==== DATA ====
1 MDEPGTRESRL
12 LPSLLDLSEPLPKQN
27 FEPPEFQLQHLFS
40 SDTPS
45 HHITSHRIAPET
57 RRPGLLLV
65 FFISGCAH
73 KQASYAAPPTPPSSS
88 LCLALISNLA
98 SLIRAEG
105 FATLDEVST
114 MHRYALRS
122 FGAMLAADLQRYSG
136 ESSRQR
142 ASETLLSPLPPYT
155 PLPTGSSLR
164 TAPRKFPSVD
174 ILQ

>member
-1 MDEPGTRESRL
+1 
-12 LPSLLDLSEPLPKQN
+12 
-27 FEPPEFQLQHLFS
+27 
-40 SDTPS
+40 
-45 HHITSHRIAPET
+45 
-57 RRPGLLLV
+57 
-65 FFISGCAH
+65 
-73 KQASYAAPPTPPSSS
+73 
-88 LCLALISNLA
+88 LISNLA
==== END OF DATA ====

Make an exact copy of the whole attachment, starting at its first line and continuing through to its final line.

1 MDEPGTRESRL
12 LPSLLDLSEPLPKQN
27 FEPPEFQLQHLFS
40 SDTPS
45 HHITSHRIAPET
57 RRPGLLLV
65 FFISGCAH
73 KQASYAAPPTPPSSS
88 LCLALISNLA
98 SLIRAEG
105 FATLDEVST
114 MHRYALRS
122 FGAMLAADLQRYSG
136 ESSRQR
142 ASETLLSPLPPYT
155 PLPTGSSLR
164 TAPRKFPSVD
174 ILQ

>member
-1 MDEPGTRESRL
+1 
-12 LPSLLDLSEPLPKQN
+12 
-27 FEPPEFQLQHLFS
+27 
-40 SDTPS
+40 
-45 HHITSHRIAPET
+45 
-57 RRPGLLLV
+57 
-65 FFISGCAH
+65 
-73 KQASYAAPPTPPSSS
+73 
-88 LCLALISNLA
+88 LISNLA